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Oakland Agrees to $4.5 million Settlement for Wounded Occupy Protester

The Marine Corps veteran who suffered brain damage after being shot in the head with a lead-filled beanbag by an Oakland Police Department officer during the 2011 Occupy protests has agreed to a $4.5 million settlement.

Scott Olsen — the Marine Corps veteran who suffered permanent brain damage after being shot in the head with a lead-filled beanbag by an Oakland Police Department officer during the 2011 Occupy protests — has agreed to a $4.5 million legal settlement with the City of Oakland.

The settlement is the third largest that Oakland has paid in an OPD-related lawsuit in the last 24 years.

The Oakland City Attorney’s office spent at least $42,020 on outside council for the Olsen case. (Hiring outside council to assist with major lawsuits is a common practice.) Oakland will pay $1.8 million of the settlement, the city’s insurance carrier paying the remaining balance.

The Oakland City Council, which has final approval of all legal settlements over $5,000, is expected to approve the deal.

Olsen’s lawsuit was one of several filed against the city following the police department’s disorganized and violent reaction to the Occupy Oakland protests. In 2012, consultants hired by the city to review that response slammed the OPD for, among other things, its officers’ disregard for the department’s own use of force policies.

Speaking at a March 21st press conference on the steps of the Oakland City Hall, Olsen’s attorney Jim Chanin said that the OPD has yet to solve those problems.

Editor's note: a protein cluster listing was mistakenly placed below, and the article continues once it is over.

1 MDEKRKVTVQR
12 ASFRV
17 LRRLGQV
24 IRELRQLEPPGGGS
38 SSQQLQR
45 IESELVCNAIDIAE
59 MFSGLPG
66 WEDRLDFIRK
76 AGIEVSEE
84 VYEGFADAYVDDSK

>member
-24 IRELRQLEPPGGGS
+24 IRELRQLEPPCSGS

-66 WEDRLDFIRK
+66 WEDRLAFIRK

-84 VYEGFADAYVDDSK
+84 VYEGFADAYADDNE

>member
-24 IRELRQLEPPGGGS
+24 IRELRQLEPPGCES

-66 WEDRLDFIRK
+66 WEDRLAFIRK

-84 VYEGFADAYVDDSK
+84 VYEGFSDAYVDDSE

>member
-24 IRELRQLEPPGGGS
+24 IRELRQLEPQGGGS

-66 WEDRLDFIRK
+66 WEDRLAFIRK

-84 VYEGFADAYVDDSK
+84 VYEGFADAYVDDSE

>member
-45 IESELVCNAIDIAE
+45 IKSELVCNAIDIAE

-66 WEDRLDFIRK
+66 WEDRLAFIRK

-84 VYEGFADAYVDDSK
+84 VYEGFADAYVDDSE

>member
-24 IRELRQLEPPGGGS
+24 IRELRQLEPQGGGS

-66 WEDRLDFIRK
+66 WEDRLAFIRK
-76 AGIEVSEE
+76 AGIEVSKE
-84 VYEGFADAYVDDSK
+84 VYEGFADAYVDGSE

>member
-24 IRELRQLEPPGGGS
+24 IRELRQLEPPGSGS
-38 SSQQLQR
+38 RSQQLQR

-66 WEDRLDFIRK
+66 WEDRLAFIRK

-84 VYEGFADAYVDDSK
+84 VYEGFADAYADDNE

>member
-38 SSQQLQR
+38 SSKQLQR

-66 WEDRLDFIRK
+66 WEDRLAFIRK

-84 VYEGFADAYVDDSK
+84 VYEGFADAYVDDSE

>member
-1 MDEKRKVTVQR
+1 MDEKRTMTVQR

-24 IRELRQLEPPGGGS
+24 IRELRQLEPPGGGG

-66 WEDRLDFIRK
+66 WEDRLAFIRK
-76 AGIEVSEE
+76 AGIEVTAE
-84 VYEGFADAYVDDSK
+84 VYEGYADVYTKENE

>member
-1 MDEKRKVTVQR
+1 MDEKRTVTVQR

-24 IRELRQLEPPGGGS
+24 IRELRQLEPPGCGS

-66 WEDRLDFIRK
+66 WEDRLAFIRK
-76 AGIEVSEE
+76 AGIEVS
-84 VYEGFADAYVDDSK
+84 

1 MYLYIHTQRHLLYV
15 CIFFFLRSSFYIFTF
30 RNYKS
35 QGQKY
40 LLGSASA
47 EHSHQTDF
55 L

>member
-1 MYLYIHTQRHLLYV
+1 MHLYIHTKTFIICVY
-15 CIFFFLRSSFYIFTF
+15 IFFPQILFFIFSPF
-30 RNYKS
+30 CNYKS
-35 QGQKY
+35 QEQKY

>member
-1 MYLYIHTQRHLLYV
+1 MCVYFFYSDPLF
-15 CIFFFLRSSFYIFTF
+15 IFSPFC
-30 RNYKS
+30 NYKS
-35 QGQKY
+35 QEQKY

He said he has “little doubt” that if the department doesn’t change its policies, in the future some other attorney would be standing in the same place he was standing because a client has been injured or killed.

The shooting fractured Olsen’s skull and initially left him unable to talk. He said that in the ensuing years he had to re-learn how to speak and still has cognitive problems that have left him unable to go back to work as a computer systems administrator.

When asked what he was going to do now that the lawsuit had been settled, he said he was unsure. Because of his injuries, “I have a hard time planning,” he said.

The officer who shot him was not named in the lawsuit. Chanin was unable to name who he or she was.

An investigation by the East Bay Express found that officer Robert Roche, who was standing close to where the beanbag was fired at Olsen, threw a flash grenade into the crowd of people who had gathered to assist the injured veteran.

Since 2006, Roche has been involved in three fatal police shootings and has been named in at least one civil rights-related lawsuit that was settled by the city.

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